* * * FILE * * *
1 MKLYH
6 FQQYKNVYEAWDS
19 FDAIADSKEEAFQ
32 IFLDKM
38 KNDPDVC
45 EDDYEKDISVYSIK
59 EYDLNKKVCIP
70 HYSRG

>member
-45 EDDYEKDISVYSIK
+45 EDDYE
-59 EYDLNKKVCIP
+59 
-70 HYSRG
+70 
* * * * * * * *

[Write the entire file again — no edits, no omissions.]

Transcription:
1 MKLYH
6 FQQYKNVYEAWDS
19 FDAIADSKEEAFQ
32 IFLDKM
38 KNDPDVC
45 EDDYEKDISVYSIK
59 EYDLNKKVCIP
70 HYSRG

>member
-45 EDDYEKDISVYSIK
+45 EDDYE
-59 EYDLNKKVCIP
+59 
-70 HYSRG
+70 